What It’s Really Like to Be a Stripper in NYC

One of the best nights I ever had in New York City was at a strip club.

I was sipping on some fancy vodka, and eating cheesecake, while watching some bad bitches dance. These girls had moves some of us cannot even imagine we could do.

We live in a weird time where dancing is both praised and slut-shamed. But I have the mindset that one of the only places women are paid as equally as men, is behind closed doors. Therefore, I look at dancing as a feminist act.

I also feel that every girl is lying if at one point during their adolescence, they haven’t thought to themselves “Fuck it I’m just going to be a stripper.” The question that I always wonder, is what happens when you actually take action? I interviewed a couple of girls to find out what dancing is actually like, so we talked to Vanessa and Jennette, two New York City dancers.

How much would you make per night?

V: Per night $300-1200

J: I typically make anywhere from $200-700 a night. Depending on the night and a couple other factors.

How and where did you get into dancing?

V: I got into it because I was working two jobs (Forever 21 and a movie theater) both of which were not nearly enough money to live on my own. As soon as I turned 19 I auditioned and started dancing. I danced in Scottsdale, San Diego, and Las Vegas, and did bachelor parties on the side.

J: I had my daughter and moved out at a young age. I had a friend I went out looking jobs with. Her sister danced at the time and told me I should apply as a waitress. I didn’t want to dance at that time. I went into the strip club for the first time on a Sunday to apply for a cocktail waitress. The manager pretty much begged me to dance instead. Told me how much more dancers make. So I started that night and made $400 and I’ve been dancing since.

What was the most amount of money you made?

V: My best night was $20,000 and second best was $12,000. Both of those were in Arizona.

J: The most I’ve made in a night was $3,700.

Holy shit. $20,000 is so much money, what was the scenario?

V: Those high money jobs were at the club. They were in VIP champagne rooms where it’s more private. I was not a dirty dancer meaning I didn’t have sex or anything with customers so I didn’t get paid as much as they would. I know other girls would make $50,000 sometimes because they did do that stuff. Bachelor parties were about $500 per girl, and for $1,000 every hour. We just partied and danced for them in the comfort of their home. Some girls of course are always going to do more though.

What did the money go towards?

V: That money goes as fast as it comes. Because I was new to the industry I wasn’t smart about putting away money. Most dancers don’t realize how much they waste until years later. The older women I worked with had owned Starbucks and real estate homes and had lots of investments. But my money went to my gigantic house I bought for myself in Scottsdale which I could not afford shortly after and had to sell it. Because  you always think when you spend money there will always be more the next night. I don’t know where half of my money went. Lots of shopping.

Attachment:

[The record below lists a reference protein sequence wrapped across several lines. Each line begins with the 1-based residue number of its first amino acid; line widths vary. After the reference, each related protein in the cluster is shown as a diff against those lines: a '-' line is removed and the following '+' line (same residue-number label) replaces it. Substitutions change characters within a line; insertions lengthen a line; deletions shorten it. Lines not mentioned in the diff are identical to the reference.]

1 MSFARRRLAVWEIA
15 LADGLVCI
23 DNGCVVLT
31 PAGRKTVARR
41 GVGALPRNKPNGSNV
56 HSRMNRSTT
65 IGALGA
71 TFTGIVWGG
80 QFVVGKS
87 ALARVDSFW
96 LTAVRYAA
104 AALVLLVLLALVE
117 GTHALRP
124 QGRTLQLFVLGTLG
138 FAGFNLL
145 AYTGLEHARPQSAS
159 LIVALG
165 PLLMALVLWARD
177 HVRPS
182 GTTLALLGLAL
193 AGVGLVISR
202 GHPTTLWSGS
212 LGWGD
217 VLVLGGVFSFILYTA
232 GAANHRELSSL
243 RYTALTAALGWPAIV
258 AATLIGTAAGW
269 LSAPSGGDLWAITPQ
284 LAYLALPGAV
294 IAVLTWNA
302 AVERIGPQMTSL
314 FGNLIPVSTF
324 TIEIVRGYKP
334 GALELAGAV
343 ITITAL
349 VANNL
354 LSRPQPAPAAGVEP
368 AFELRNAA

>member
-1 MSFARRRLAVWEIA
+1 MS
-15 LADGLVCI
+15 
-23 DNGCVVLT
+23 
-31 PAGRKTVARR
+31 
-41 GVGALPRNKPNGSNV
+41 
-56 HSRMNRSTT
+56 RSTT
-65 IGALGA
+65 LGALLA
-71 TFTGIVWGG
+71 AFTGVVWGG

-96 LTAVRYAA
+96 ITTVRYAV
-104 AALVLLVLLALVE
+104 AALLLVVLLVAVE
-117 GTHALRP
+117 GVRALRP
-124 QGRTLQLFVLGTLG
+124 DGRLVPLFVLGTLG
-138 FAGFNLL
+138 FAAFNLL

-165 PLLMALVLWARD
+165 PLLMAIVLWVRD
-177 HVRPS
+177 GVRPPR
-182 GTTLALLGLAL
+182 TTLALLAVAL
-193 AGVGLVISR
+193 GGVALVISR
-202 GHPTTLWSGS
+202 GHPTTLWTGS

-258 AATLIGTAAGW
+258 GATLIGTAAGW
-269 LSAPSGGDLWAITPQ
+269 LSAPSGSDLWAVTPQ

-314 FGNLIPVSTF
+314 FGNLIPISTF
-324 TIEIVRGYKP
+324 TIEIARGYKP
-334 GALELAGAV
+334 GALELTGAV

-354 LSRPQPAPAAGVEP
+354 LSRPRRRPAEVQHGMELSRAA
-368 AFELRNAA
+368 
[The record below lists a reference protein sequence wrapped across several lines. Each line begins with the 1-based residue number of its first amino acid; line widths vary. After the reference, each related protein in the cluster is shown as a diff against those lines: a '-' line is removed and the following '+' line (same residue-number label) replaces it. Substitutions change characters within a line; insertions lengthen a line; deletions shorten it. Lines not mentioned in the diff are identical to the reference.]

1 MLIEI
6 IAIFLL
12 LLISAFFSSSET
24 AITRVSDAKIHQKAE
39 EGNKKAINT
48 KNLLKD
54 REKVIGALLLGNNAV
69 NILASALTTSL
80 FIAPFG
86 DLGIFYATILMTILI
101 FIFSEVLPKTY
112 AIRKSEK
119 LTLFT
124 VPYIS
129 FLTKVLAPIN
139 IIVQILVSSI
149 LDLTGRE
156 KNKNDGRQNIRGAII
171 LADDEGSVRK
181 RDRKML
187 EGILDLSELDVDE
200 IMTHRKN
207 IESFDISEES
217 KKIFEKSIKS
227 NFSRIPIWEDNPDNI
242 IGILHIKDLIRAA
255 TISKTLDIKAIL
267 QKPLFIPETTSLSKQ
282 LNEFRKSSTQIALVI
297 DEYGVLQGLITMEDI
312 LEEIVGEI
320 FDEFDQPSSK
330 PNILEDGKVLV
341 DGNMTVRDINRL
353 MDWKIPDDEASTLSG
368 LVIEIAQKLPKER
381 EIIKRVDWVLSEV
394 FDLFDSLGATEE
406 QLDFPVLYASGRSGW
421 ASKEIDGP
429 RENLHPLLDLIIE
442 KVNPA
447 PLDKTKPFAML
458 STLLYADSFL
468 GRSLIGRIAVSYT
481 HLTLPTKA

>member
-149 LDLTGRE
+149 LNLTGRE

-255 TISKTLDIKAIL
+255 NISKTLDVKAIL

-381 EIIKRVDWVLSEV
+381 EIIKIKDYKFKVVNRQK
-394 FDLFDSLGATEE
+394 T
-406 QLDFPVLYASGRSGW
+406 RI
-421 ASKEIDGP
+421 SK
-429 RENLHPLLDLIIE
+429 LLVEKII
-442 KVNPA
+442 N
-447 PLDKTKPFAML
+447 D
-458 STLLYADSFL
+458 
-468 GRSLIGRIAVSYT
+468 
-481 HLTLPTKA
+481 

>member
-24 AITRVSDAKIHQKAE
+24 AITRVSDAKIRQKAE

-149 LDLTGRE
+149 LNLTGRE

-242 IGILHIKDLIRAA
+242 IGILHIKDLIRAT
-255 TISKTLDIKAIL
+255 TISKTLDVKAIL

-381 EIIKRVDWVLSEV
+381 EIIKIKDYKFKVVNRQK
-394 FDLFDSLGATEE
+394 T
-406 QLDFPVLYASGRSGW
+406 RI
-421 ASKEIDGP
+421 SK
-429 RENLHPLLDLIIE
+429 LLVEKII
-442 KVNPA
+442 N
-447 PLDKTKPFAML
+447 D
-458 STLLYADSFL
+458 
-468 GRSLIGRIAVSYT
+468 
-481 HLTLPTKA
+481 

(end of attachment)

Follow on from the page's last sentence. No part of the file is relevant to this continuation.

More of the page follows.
J: The money normally goes towards bills, clothes, food. I’m a single mom so I’m a sole provider.

Do you have a horror story from dancing, and if so what is it?

V: The whole experience was a nightmare but the money was too good. I had customers try and follow me home and stalk me. [I became] addicted to opioids and … a huge drinker. Neither of which I do now. My boyfriend broke up with me because I was so into the lifestyle and my family was embarrassed of me. I’d never do it again.

J: There’s never really a dull moment as a stripper. I’ve had wives come in and drag their husbands out while I was giving dances. I’ve been thrown up on. Ripped off… I’ve had fights with other dancers. The worst thing I’ve been through is spending all night with a customer who’s card gets declined! 😉

Anything else you would like to share for individuals interesting in the side of the industry most don’t hear about?

V: Message to girls considering the business is if you are SMART about it meaning only be in it for 2 or 3 years, put your money away into investments or save it rather than shopping and buy unnecessary material items and NOT get mixed up in the drugs, drinking and obsession with fast money it could be very beneficial.

J: I would say that this is a very draining job.  Physically and mentally. And it’s a very hard lifestyle to get out of. Although the money’s good, there’s a lot to think about before becoming an entertainer.

Do you feel that you can semi commit to the lifestyle for a little bit or do you have to go all in?

V: I know now it doesn’t have to be all in. But the people I was around made it hard not to be. I could do it again a lot smarter but now I make more money regularly than I did dancing so I don’t need to.

Gimme More POP

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